Renowned showjumper Jessica Mendoza talks about the love and partnership that goes into becoming a champion.
Equestrian sports are often a mystery to those who were not raised around horses. There are flags and rails and bells, little hats, and some combination of horses running and jumping. But unlike most sports that are a battle of the individual head-to-head against an opponent, equestrianism is all about a symbiosis. The rider must cultivate a bond with their horses, and the horse and the rider alike must understand each other’s signals and limitations. Together, not against each other, the two players race and jump ever higher and faster towards excellence.
Since she was old enough to hold onto a saddle, Jessica Mendoza has spoken the language of horses. Her years of sport have led her to become the youngest British rider in forty years to make it to the Olympics, as well as earn innumerable awards and international recognition. She, like all equestrians but few other athletes, share her titles and successes with her beloved horses. She’s Mercedes met world-class showjumper Jessica Mendoza at a competition in Wellington, Florida to learn about the love and care necessary to achieve all that horsepower.
You started riding horses at 3 years old. What are your earliest memories with horses?
Riding my pony bareback in the garden with my parents leading me around.
Were you always competitive-minded when it came to horses or did the sport aspect develop later?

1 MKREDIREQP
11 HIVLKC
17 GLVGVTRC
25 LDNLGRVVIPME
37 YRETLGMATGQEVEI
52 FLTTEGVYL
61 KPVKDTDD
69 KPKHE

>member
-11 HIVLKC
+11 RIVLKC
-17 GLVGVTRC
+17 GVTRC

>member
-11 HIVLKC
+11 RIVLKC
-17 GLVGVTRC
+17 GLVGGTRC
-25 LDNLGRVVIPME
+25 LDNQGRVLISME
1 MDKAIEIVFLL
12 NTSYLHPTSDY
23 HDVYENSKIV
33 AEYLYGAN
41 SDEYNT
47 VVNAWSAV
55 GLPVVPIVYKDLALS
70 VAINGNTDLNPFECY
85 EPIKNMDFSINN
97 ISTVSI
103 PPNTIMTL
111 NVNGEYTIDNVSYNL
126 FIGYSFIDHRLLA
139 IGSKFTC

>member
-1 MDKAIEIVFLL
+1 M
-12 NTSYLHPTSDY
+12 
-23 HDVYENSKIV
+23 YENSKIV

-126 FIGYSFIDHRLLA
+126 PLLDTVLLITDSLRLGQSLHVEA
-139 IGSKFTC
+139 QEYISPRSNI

I was always competitive. I used to run and play hockey, winning was always very important to me. I think I got some of that from my dad.
Why did you choose show jumping over other equestrian sports like Dressage and Eventing?
I started off doing a bit of eventing and showing but the showjumping was always my love. I loved the height and the speed of the courses.
You are 20 years old but already an incredibly successful equestrian. What have been some of the most rewarding and challenging moments in your career so far?
The most challenging moment was at the World Equestrian Festival, CHIO Aachen. The first few days weren't great for me but the last day I knew my result had to count. So I had to pull myself together and give a counting score to help us qualify for the Olympics. It was very rewarding supporting the team to do that.
What role does teamwork play in your sport?
I think working together with my home team, my grooms and my parents is very important. We all make a plan together and want what is best for the horses. Teamwork is obviously paramount in FEI Nations Cups. I get very nervous for my GBR team members in Nations Cups.
How would you describe the teamwork between you and the horses as opposed to teamwork between you and human team members?
Absolutely the most important thing is to have a relationship with your horse. You need to be able to trust it and it needs to trust you. When I get a new horse, I like to spend time getting used to it and developing a bond before we go into the ring.
Are you involved with the care of the various horses you work with? If so, what is the schedule or routine of that like?
I like to be very involved with my horses care and work routines. Each horse works once a day and comes out of its stable 2-3 times a day. I like my horses to go in the field and enjoy themselves as well as being fit and ready for competition.
Besides equestrianism, what are you passionate about?
Art. I love to paint animals whenever I have time.
For those of us with no experience with either horses or equestrianism, what does the sport involve?
It involves a lot of hard work and longs hours but in the end it always pays off.
What are your career goals?
I would love to win an Olympic medal.
What do you wish everyone knew about horses?
They are not machines. You have to care for them and have a partnership to get results.